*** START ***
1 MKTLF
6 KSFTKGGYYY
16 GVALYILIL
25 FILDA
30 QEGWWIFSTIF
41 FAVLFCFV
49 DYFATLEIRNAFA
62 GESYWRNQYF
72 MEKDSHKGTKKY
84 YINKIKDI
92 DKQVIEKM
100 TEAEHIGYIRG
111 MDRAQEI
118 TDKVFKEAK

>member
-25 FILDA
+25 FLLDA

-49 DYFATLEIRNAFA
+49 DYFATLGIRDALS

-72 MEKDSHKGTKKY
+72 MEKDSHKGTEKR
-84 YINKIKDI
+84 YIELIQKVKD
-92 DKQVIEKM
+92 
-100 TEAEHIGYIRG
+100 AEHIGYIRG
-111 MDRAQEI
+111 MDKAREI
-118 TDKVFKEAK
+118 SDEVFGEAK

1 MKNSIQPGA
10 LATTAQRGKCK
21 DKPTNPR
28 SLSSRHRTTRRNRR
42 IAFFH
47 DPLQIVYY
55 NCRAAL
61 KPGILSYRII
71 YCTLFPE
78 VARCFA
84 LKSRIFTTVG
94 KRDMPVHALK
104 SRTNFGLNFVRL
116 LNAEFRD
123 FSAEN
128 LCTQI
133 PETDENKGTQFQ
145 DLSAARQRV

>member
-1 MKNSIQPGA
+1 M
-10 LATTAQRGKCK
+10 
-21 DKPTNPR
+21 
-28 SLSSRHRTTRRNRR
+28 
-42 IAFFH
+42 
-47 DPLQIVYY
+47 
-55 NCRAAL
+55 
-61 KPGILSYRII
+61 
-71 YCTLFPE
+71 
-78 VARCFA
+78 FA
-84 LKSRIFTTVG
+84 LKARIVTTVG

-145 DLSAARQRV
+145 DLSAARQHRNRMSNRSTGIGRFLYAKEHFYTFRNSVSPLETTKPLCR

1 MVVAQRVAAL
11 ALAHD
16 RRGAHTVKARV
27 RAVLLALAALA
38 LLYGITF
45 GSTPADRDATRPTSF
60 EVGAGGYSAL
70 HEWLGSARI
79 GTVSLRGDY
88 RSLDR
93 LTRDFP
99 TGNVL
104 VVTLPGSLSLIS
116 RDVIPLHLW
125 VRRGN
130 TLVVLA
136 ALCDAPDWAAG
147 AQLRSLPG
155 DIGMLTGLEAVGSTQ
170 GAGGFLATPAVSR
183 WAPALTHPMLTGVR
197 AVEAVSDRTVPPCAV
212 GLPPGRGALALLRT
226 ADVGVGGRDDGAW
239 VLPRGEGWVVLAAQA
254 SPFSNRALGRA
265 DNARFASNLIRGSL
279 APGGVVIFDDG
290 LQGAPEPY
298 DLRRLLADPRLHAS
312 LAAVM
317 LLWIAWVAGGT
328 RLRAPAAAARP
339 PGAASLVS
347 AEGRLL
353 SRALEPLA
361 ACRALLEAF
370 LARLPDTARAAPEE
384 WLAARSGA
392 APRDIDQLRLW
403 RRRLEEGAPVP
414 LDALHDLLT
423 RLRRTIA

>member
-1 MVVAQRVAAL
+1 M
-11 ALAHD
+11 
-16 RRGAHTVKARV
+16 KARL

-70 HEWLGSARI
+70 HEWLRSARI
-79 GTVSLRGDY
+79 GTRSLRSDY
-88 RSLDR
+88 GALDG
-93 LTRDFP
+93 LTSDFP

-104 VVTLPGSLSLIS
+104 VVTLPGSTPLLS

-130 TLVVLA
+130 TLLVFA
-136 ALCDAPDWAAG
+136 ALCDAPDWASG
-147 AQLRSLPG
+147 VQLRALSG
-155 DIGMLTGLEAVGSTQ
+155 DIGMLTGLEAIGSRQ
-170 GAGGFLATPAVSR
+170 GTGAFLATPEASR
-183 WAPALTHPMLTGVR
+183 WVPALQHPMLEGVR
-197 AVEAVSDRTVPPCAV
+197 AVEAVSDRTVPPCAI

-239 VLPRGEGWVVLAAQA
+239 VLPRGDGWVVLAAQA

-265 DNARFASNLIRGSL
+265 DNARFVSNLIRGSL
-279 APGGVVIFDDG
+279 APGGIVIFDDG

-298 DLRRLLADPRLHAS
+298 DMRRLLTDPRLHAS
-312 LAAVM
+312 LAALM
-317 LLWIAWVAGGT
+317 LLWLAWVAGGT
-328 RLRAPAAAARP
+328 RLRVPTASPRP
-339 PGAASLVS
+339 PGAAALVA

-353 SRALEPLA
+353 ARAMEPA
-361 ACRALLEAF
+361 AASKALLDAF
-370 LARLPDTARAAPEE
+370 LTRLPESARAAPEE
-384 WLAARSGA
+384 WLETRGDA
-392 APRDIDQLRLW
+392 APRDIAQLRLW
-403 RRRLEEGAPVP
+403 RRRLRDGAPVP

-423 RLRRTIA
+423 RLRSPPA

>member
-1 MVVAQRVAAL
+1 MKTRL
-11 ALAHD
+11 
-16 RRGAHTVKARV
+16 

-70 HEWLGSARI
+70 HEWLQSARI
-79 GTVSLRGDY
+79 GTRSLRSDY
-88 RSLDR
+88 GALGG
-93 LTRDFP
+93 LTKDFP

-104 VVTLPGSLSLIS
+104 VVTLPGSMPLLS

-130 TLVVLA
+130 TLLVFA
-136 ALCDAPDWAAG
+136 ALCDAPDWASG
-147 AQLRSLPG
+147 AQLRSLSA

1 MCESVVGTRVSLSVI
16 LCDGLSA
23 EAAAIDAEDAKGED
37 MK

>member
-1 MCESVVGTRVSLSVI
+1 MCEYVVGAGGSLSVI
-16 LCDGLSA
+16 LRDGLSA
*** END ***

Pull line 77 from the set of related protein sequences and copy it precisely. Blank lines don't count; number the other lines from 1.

16 RRGAHTVKARV